Paid Advertisements:

30 February 2016

he LAFD Handball Fall Singles tournament results are in. I would like to say a
special thank you to FS 15 for allowing
the tournament to be held on their new court.

The morning started off with the Masters Division. The players performed with great
heart and placement of every shot. It was like
watching gladiators going for the kill. In this
event, Chief Joe Castro and Captain Eddie
Marez laid the foundation for the entire day. In
the end Eddie pulled it off with a tie breaker
win 11-10.

Next was the C division with Nestor
Rodriguez from 66s playing Adon Rescendez
from 43s. There was almost a time limit put on
the matches due to the long rallies (sometimes
up to 30 shot rallies). These guys put on a great
game for the audience. Nester Rodriguez won
at the end.

For the B division, they were NAV lost.
Mark Zizi and Danny Beltran from 82s will
play at another date.

Now for the main event, LETS GET
READY TO RUMBLE!! The battle for the Top
which has been held in the past by some of
the greats is an accomplishment that has been
tried by many but held by few. The 2015 finals
was between Alex Garcia from 66s and Trevor
Insley also from 66s. Wow, these gentlemen
put on a show for the audience that included
their families and friends to watch these battle.
Between the long rallies and broken handballs
these guys would give each other an inch, it
was like a dance. Trevor hunted down every

shot. Alex placed his shots with split second

decisions. In the end Alex won! Congratulations to Alex becoming #1 in LAFD HANDBALL LADDER!

Thanks to all the participants in this
tournament. The information for the 2016
SPRING DOUBLES will be out soon. Also
on the USHA handball website there are some
great outside tournaments coming up. Be sure
to check them out. Royal Flush in Las Vegas is
February 12-14, come on out.

Any questions you can reach Richard
Ramirez at FS 66 or cell phone (562) 9658277. Thanks and keep playing!

Joe Castro and Eddie Marez

Nester Rodriquez and Adon Rescendez
Trevor Insley and Alex Garcia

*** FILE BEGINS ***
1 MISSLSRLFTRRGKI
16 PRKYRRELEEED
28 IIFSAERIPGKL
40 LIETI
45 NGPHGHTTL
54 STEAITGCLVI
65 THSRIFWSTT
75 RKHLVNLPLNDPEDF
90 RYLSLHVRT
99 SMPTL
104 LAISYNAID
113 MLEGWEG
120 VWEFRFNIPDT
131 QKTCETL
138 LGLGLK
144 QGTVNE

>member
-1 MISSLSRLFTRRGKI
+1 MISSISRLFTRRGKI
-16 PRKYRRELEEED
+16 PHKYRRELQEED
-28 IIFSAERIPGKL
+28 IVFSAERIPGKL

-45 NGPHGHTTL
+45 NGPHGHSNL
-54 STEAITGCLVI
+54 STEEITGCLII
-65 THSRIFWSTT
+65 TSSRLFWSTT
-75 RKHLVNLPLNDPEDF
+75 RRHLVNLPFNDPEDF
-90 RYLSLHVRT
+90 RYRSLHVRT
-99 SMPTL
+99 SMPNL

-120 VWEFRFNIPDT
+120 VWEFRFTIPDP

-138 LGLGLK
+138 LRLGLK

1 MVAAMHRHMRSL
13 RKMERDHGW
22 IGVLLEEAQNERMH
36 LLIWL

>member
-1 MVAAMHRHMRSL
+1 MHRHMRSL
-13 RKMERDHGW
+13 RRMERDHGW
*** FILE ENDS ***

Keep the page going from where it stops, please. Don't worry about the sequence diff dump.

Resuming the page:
February 2016 31

North Hollywood

Photos by Rick McClure, Matt Lyneis and Ryan Ling,

32 February 2016

On December 26, 2015, LF 89 arrive first on scene at 12717 Gault Street to

find a one story dwelling well involved with fire. It took companies 15 minutes
to knock down the blaze. Cause of the fire was listed as a Christmas tree.

February 2016 33


Harbor Gateway

Information from Margaret Stewart, PSO

Photos by Mike Meadows and Greg Doyle

34 February 2016

More than 160 firefighters extinguished a major emergency fire that erupted on December 12, 2105, at a recycling yard in the Harbor Gateway neighborhood. The blaze was initially
reported about 10:17 a.m. in the 20800 block of South Denker Avenue. The location is about two miles southwest of the interchange of the 405 and 110 freeways.
A knockdown was declared around 1:52 p.m., but crews worked through the night on the overhaul. The Torrance and Los Angeles County fire departments assisted in the response to the
incident. One L.A. County firefighter sustained a minor injury during the incident, and was hospitalized in fair condition.
The cause of the fire was unknown and is under investigation.

February 2016 35

Paid Advertisement

36 February 2016

ecause the road from work to retirement

isnt always the smoothest, were hoping the following information will help
to level out any chuckholes or speed humps.
Beginning of the year you retire depending on your retirement date you might want